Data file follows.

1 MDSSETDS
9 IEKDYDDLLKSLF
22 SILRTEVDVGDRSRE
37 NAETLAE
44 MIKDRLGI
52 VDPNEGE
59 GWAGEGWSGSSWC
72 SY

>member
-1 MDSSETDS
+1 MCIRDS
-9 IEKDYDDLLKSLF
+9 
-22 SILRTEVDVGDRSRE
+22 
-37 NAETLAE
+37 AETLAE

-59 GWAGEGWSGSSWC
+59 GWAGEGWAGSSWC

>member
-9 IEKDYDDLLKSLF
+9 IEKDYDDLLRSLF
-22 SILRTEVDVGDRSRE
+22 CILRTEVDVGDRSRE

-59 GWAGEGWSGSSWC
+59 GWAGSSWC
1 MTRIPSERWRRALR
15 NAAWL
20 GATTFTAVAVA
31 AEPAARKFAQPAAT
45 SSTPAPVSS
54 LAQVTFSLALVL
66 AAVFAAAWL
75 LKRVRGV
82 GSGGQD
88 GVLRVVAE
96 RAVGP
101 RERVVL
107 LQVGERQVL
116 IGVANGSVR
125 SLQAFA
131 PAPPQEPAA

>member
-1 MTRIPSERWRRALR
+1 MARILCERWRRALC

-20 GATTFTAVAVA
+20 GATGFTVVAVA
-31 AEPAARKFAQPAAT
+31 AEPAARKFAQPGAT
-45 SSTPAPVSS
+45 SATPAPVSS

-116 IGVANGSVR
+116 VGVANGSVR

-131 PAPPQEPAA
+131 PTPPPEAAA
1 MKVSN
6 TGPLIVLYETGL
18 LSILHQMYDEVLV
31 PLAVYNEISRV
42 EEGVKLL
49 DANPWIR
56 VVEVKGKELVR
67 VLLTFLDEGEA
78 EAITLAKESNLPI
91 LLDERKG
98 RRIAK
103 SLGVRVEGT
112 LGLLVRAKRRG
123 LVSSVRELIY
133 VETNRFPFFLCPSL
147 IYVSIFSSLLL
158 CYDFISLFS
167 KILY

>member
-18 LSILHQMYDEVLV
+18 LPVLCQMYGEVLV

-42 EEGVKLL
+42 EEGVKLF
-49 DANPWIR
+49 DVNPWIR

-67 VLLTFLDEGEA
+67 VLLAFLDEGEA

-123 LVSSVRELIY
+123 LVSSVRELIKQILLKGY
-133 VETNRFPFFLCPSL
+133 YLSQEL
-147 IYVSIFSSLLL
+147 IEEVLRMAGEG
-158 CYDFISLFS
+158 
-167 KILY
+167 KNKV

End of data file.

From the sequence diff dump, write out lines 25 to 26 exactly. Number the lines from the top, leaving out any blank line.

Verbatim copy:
-59 GWAGEGWSGSSWC
+59 GWAGSSWC